After he's gotten both tax plans, I'm going to ask him which one he prefers. I guess I could really drive the issue home by giving all his tax money the neighborhood kids and let them vote too. However, I can't bring myself to be as oppressive to my son as what we currently live under. I'm also afraid he's smart enough to go galt on me if that happend.

This is gunna kill me, because I'm so proud of the way he runs upstairs to do "chores" and looks forward to "payday". But being a good parent is more than hugs and kisses, it's about teaching life lessons. It'll be a cold day in hell when I let the public school system teach my son their perverted version of morality.

Wednesday, November 7, 2012

Whimsical world of I wish

Pick up the pieces.

Live in reality, not the whimsical world of “I wish”. We live here, and this is how it IS. What I want, or what I think should be is of no importance in the real world. I wish there were purple unicorns that pooped Free Market ideals too, but there aren’t. So move the heck on.

Stop it with the “impeach”, “traitor”, “muslim”, “God has forsaken us” stuff, since it does NOTHING to solve the problem. It’s just more purple unicorn poop stuff.

Let’s be objective. Let’s state the problem. Once we find the problem, let’s figure out a solution, and work on that.

Let’s not have a cough drop and call the pneumonia all better because the cough is gone.

What’s the problem?

No, I don’t think the problem is that we elected an open redistributor to the White House. I think that’s a cough, a symptom of a much greater disease. Let’s look at that symptom, and deduce the disease. For someone to be elected, he has to get the plurality of the vote. It stands to reason that the plurality of the nation thought that a redistributor was better than the alternative.  They bought the “fair share” argument. They believed that rational self interest, and the profit motive are inherently evil. That librarians and teachers are somehow “better” people than bankers and engineers.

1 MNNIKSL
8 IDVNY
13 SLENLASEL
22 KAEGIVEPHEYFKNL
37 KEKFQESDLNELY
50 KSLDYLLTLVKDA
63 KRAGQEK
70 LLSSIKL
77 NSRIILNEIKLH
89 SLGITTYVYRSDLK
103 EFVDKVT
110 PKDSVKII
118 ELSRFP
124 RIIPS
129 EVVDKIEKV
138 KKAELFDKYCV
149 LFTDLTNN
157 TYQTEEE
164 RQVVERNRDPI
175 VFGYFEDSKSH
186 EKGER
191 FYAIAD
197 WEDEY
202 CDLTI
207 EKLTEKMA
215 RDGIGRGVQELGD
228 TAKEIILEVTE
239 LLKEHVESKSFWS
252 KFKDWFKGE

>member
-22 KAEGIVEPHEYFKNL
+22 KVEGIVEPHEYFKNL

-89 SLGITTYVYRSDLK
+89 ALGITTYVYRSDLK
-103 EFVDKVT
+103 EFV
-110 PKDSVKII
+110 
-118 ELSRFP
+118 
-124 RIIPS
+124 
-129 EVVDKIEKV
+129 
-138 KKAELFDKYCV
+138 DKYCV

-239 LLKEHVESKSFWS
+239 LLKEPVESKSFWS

This is the disease, and it’s much more difficult to cure than yelling about the long form of some guys birth certificate, but much more fruitful.

Fight that fight. Yes, it’s a difficult fight. From a young age, they have been taught to accept without question that sacrifice is a good thing, no matter what the reason. Question that logic. Ask them to rationally explain why it’s better for someone to help a bum than to hire a new employee. You’ll get funny looks, but don’t let people divert the conversation. Have them explain the logic. The truth is they can’t. They can’t because there is a flaw in their moral code. Examine that flaw. That flaw is the disease that must be cured to save the nation.

Some food for thought from Ayn Rand...

Tuesday, September 25, 2012

The inflation of liberty

Markets are destroyed by inflation. By arbitrarily injecting currency, we devalue it. This principle also holds true for individual liberties. By arbitrarily defining something that must be produced by someone as the "right" of someone else, we cause the inflation of personal liberty, something much more destructive than any monitory inflation.